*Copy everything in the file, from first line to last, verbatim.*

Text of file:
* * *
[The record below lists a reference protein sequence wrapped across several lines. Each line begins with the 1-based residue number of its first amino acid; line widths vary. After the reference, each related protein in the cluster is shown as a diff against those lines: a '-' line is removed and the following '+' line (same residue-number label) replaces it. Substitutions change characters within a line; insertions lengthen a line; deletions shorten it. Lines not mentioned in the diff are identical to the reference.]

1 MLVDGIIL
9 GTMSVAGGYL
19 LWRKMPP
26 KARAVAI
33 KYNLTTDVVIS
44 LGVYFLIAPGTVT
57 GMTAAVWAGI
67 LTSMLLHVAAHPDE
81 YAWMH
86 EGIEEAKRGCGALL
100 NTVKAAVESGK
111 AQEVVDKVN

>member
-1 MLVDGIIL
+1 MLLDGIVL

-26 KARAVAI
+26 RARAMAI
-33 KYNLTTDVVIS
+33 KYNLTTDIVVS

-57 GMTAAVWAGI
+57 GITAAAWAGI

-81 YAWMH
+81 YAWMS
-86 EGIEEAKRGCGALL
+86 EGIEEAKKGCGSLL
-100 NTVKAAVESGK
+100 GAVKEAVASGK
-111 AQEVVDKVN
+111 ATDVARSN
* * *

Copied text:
[The record below lists a reference protein sequence wrapped across several lines. Each line begins with the 1-based residue number of its first amino acid; line widths vary. After the reference, each related protein in the cluster is shown as a diff against those lines: a '-' line is removed and the following '+' line (same residue-number label) replaces it. Substitutions change characters within a line; insertions lengthen a line; deletions shorten it. Lines not mentioned in the diff are identical to the reference.]

1 MLVDGIIL
9 GTMSVAGGYL
19 LWRKMPP
26 KARAVAI
33 KYNLTTDVVIS
44 LGVYFLIAPGTVT
57 GMTAAVWAGI
67 LTSMLLHVAAHPDE
81 YAWMH
86 EGIEEAKRGCGALL
100 NTVKAAVESGK
111 AQEVVDKVN

>member
-1 MLVDGIIL
+1 MLLDGIVL

-26 KARAVAI
+26 RARAMAI
-33 KYNLTTDVVIS
+33 KYNLTTDIVVS

-57 GMTAAVWAGI
+57 GITAAAWAGI

-81 YAWMH
+81 YAWMS
-86 EGIEEAKRGCGALL
+86 EGIEEAKKGCGSLL
-100 NTVKAAVESGK
+100 GAVKEAVASGK
-111 AQEVVDKVN
+111 ATDVARSN